After their runners-up finish at the ICC Women’s World Cup 2017 in England, India have a point to prove – that they can go all the way in a big tournament.
India find themselves in a tricky group in the ICC Women’s World T20 in the Caribbean. They are drawn alongside the No.1 and No.2 teams on the new MRF Tyres ICC Women’s T20I Team Rankings in Australia and New Zealand; Pakistan, who beat them in the last edition; and Ireland, who came in through the qualifier in the Netherlands. India begin their campaign against New Zealand on November 9 at Guyana National Stadium.
While they will back themselves to get the better of Ireland, they will have to keep pressure under check against Pakistan, and beat at least one of the top two to stand a chance of making it past the group stage. Hence, the opening game against New Zealand will be crucial.
The selectors are hoping that a young squad will make the difference for them. The Harmanpreet Kaur-led side has seven members who have played fewer than 15 T20Is, with one uncapped player in D. Hemalatha. The youngsters, including batter Jemimah Rodrigues, wicket-keeper batter Taniya Bhatia, bowlers Pooja Vastrakar, Arundhati Reddy, Mansi Joshi and Radha Yadav, have given a good account of themselves when they’ve had a chance.
But it will be up to the more experienced Mithali Raj, Poonam Yadav, Kaur and Smriti Mandhana to insulate the fresh faces from the pressures of a big tournament.
India’s strength is in their spinners. Poonam, the leg-spinner, recently became their all-time leading wicket-taker in T20Is and is No.2 on the MRF Tyres ICC Women’s T20I Rankings for Bowlers. The experienced Ekta Bisht and the young Radha provide the left-arm spin options, with their difference in heights making for potentially different angles. Deepti Sharma and Kaur are off spinners.
The surfaces in the West Indies are expected to help the slower bowlers, and India will bank on their spinners to keep the big-hitting opposition in check.
Indian batters traditionally haven’t been big-hitters, but the likes of Mandhana and Kaur are changing that. Mandhana has been in stellar form all year, even bringing up a T20I hundred in the Women’s Cricket Super League in England and smashing a fifty off 18 balls. If she can get going, India are assured of a strong total. And in the veteran Raj, they have someone who can hold down one end in tricky batting conditions.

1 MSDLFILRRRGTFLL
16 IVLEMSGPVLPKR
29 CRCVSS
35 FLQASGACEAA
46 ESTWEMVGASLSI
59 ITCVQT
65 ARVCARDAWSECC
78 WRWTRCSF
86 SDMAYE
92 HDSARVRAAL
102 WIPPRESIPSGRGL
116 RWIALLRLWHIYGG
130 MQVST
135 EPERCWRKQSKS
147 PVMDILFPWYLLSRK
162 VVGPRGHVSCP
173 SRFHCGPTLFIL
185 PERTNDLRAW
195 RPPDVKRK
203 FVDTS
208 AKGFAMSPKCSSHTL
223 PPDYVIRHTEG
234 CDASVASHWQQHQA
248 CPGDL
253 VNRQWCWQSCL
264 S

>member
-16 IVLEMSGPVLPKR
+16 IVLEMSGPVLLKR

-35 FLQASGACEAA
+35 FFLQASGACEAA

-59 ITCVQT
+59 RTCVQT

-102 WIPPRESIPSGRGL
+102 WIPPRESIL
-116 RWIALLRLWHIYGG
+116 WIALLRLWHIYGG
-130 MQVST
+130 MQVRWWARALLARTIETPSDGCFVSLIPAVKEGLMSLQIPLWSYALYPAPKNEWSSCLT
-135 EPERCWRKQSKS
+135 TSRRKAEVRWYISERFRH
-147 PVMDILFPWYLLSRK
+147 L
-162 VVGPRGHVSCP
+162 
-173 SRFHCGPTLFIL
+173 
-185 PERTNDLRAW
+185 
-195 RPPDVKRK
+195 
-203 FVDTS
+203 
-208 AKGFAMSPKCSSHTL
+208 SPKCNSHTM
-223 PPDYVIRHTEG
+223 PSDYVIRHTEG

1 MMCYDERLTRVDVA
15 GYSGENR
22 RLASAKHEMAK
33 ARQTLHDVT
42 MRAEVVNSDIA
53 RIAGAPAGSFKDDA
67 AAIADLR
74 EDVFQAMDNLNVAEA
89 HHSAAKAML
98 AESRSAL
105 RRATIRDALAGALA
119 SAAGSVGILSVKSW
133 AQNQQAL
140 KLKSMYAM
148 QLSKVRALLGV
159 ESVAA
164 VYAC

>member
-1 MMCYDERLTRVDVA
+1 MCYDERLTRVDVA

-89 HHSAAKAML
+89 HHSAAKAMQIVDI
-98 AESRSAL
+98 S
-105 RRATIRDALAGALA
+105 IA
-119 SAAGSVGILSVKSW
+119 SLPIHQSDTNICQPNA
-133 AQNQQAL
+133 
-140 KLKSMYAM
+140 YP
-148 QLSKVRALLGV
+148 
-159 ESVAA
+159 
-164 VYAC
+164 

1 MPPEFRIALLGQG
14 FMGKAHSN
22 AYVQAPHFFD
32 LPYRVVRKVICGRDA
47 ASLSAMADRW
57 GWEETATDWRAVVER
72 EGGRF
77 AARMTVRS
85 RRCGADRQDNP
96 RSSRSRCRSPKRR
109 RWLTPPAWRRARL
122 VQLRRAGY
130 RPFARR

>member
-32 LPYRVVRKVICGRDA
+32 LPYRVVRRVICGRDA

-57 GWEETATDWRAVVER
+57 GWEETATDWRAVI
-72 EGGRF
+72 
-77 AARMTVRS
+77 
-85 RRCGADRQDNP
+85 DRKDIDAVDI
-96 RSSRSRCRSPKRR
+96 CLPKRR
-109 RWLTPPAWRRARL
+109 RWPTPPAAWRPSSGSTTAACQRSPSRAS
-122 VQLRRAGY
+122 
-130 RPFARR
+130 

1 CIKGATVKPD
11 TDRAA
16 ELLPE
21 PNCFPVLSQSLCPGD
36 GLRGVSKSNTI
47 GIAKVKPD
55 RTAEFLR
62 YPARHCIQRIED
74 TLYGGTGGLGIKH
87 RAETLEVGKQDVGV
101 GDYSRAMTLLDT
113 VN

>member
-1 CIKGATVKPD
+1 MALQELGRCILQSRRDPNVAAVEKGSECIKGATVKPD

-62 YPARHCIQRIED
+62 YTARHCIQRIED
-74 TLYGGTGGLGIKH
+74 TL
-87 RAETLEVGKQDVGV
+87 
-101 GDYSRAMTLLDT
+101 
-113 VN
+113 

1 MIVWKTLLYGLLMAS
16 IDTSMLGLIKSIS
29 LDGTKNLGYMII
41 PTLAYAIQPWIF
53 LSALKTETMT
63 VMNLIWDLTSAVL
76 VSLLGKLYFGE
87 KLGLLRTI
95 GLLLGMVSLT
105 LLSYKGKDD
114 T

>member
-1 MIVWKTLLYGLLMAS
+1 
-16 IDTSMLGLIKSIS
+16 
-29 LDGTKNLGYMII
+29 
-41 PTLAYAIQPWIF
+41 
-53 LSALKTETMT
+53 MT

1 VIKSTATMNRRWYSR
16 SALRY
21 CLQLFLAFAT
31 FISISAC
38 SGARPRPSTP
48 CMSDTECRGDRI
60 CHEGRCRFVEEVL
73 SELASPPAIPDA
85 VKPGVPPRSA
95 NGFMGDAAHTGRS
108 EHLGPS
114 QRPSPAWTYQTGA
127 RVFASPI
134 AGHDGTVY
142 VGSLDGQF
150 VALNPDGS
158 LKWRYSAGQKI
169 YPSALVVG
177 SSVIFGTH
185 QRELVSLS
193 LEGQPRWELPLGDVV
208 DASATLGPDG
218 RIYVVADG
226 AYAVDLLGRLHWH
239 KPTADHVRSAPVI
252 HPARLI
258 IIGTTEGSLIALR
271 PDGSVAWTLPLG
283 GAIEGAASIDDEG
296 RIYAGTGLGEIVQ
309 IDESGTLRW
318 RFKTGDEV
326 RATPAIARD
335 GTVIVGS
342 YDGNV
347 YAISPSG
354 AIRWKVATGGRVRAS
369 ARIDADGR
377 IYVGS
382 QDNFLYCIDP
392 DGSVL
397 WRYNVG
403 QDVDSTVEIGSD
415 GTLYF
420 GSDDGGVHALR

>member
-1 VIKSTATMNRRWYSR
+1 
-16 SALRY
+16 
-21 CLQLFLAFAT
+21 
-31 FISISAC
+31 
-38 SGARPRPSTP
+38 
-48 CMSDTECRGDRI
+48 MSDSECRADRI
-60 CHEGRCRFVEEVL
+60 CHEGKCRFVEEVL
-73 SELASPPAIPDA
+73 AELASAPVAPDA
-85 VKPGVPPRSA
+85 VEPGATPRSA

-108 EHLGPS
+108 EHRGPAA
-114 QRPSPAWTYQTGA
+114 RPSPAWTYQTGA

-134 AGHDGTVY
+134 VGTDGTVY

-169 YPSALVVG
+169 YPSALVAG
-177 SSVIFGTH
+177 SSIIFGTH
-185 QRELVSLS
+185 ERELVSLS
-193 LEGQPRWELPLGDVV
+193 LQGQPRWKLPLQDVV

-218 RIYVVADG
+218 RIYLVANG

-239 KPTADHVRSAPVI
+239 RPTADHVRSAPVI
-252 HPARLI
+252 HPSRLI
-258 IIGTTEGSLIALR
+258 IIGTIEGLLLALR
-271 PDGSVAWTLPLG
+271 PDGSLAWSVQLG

The team tend to rely on Mandhana for the power-hitting and to set the tone. If she slips up, the scoring rate takes a hit, especially if Kaur doesn’t start with a bang. They can get bogged down by dot-ball pressure, losing wickets in clumps, and rotating the strike is an issue – something that was shown up in their losses to Bangladesh in the Asia Cup.
They seemed to have addressed this to some extent in their most recent series in Sri Lanka. Despite a poor run for Mandhana, the rest of the line-up showed more intent, with Rodrigues, Bhatia and Patil displaying a welcome versatility and playing a busy game.
Another concern is that the team is rather green behind the ears, especially with the pace bowling. But all the fresh blood could go either way: the inexperience could be India’s biggest weakness – or biggest strength. Courtesy: https://www.icc-cricket.com/
India: Harmanpreet Kaur (captain), Taniya Bhatia (wicketkeeper), Ekta Bisht, Dayalan Hemalatha, Mansi Joshi, Veda Krishnamurthy, Smriti Mandhana, Anuja Patil, Mithali Raj, Arundhati Reddy, Jemimah Rodrigues, Deepti Sharma, Pooja Vastrakar, Poonam Yadav, Radha Yadav.
New Zealand: Amy Satterthwaite (captain), Suzie Bates, Bernadine Bezuidenhout, Sophie Devine, Kate Ebrahim, Maddy Green, Holly Huddleston, Hayley Jensen, Leigh Kasperek, Amelia Kerr, Katey Martin (wicketkeeper), Anna Peterson, Hannah Rowe, Lea Tahuhu, Jess Watkin.